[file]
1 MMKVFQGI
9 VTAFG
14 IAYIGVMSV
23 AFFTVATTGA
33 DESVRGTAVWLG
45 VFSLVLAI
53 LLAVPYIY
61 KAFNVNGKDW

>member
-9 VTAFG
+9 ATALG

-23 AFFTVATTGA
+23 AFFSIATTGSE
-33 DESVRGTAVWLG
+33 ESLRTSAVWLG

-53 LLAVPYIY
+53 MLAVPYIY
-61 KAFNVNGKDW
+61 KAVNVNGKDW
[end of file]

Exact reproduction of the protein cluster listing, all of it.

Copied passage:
1 MMKVFQGI
9 VTAFG
14 IAYIGVMSV
23 AFFTVATTGA
33 DESVRGTAVWLG
45 VFSLVLAI
53 LLAVPYIY
61 KAFNVNGKDW

>member
-9 VTAFG
+9 ATALG

-23 AFFTVATTGA
+23 AFFSIATTGSE
-33 DESVRGTAVWLG
+33 ESLRTSAVWLG

-53 LLAVPYIY
+53 MLAVPYIY
-61 KAFNVNGKDW
+61 KAVNVNGKDW